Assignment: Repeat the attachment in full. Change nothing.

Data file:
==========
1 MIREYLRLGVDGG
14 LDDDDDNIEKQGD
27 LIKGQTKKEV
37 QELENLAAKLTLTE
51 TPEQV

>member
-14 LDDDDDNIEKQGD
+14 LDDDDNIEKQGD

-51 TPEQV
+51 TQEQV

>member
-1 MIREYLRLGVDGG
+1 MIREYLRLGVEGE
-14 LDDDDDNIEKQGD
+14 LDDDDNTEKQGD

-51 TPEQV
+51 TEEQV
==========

1 MIREYLRLGVDGG
14 LDDDDDNIEKQGD
27 LIKGQTKKEV
37 QELENLAAKLTLTE
51 TPEQV

>member
-14 LDDDDDNIEKQGD
+14 LDDDDNIEKQGD

-51 TPEQV
+51 TQEQV

>member
-1 MIREYLRLGVDGG
+1 MIREYLRLGVEGE
-14 LDDDDDNIEKQGD
+14 LDDDDNTEKQGD

-51 TPEQV
+51 TEEQV